I recently attended a science fiction conference and, as I often do, I sat in on a lot of writing-focused panel talks. I got a great deal out of some of them and less from others but I’m always interested in seeing how other people use their tools or what techniques they utilize while writing.

And yet I left, again, with the feeling that a lot of these aspiring authors are still seeking the magic One True Way to Writing Success(tm). The myth of a One True Way is common in a lot of fields, but I experience it most frequently while talking to other writers and it typically follows one of these patterns:

  • If I follow the technique or use the same tools used by a Big Name Author, I will be sure to have the same success.
  • If I use some technique or tool NOT used or actively disliked by a Big Name Author, I must drop the use of it in order to have success.
  • If I have not yet been successful, I must try anything deemed “the best”, or “the most pure”, or one of many other superlatives and discard anything that may be working for me in order to have more or faster success.

I understand being lost in a seemingly endless sea of options, but I also believe it’s very important to understand and embrace the truth that there is no one true way to writing success. There just isn’t. Every writer struggles until they find something that works for them and then refines that process as new tools, techniques, and experimentation happens.

I think it’s also easy to lose track of the end goal – your prize. Your prize is a finished written work.

I suffer from near-terminal curiosity and this has a tendency to mean I will merrily skip down along a path of investigation (or procrastination) until I’ve used all my writing time and have zero words to show for it. To counter this, I try to “timebox” (set a hard time limit) on how much time I’m allowed to experiment with something so it doesn’t keep me from my prize. I also only make incremental changes when I feel a process isn’t working for me and study the effects of those changes. I don’t make changes without a good reason for them.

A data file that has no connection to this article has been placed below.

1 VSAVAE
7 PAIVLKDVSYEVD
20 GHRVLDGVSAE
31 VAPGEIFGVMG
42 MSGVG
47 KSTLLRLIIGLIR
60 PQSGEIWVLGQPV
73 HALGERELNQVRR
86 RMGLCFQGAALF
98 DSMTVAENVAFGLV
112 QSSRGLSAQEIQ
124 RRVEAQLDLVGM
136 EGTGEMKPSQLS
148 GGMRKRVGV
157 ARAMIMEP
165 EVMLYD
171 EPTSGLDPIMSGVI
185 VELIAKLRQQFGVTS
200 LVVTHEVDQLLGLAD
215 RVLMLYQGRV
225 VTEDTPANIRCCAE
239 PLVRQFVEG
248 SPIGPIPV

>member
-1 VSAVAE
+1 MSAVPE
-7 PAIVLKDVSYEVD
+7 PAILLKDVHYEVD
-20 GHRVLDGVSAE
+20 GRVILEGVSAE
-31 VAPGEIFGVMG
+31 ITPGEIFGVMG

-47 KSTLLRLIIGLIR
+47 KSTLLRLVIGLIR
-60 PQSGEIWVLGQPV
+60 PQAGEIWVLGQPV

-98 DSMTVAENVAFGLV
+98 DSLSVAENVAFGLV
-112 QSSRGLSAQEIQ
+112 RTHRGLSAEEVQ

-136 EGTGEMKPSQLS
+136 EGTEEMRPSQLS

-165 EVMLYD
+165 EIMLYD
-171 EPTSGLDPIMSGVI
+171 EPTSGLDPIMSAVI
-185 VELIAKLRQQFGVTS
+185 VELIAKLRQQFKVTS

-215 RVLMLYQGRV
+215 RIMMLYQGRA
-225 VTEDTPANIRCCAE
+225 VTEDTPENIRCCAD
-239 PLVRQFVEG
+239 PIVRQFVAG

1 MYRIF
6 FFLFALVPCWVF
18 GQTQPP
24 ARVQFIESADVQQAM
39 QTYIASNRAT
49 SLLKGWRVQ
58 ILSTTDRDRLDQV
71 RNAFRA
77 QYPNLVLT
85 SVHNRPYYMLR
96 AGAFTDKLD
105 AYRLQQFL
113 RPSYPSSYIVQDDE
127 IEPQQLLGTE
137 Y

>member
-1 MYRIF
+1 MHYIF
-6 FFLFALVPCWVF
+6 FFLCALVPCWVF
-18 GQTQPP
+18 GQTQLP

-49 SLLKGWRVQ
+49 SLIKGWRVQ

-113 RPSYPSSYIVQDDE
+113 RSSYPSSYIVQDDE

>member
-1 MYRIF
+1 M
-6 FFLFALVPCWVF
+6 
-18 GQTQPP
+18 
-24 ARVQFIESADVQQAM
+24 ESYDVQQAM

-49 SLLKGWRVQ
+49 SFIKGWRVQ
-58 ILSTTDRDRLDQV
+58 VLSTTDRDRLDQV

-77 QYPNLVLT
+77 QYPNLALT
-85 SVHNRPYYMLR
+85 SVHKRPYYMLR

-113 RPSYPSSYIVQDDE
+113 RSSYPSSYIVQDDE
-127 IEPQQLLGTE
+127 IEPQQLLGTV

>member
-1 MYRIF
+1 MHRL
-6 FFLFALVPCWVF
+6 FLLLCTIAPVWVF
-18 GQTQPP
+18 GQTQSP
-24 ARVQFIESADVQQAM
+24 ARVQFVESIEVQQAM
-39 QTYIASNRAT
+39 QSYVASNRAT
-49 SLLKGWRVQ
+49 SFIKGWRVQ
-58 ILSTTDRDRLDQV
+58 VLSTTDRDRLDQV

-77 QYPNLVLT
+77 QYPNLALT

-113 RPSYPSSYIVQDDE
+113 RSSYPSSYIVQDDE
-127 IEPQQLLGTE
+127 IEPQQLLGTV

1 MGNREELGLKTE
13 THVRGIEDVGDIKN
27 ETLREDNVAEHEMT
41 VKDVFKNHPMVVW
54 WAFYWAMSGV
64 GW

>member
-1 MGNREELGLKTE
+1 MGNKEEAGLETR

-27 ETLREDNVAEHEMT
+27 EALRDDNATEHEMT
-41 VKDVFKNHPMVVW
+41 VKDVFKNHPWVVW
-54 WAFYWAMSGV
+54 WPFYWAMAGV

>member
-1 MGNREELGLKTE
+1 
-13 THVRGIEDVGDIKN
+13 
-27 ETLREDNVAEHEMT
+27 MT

I have only completely changes processes in a single sweep maybe once in years of writing and that was because the change was forced on me at my day job.

I do think it’s important to have exposure to a lot of different tools, techniques, tips and theories but that a writer should not always jump at the next shiny thing they see and adopt it without question or experimentation.

I would advocate the following steps, no matter what kind of writing you are doing:

  1. Start or continue a project with whatever process you have now.
  2. If you find yourself struggling at any point in the project, try to determine why you are struggling or what you are being blocked from. Some examples might be:
    • Struggling with a tool.
    • Can’t figure out what to do next.
    • Can’t find research.
    • Struggling with a process step.
    • Distraction.
  3. Only then look for ways to learn more or tweak that part of the process that is hindering you.

Don’t try to change everything at once and I really recommend not changing just for the sake of trying the One True Way you read about a messageboard. Deliberately change things for an intended effect. Then you can examine whether that change had the intended effect and warrants keeping or you should try another change instead. Only changing one variable at a time allows a much clearer examination of the result.

Keep your eyes on the prize, use what works for you and change what doesn’t, and remember there is No One Write Way.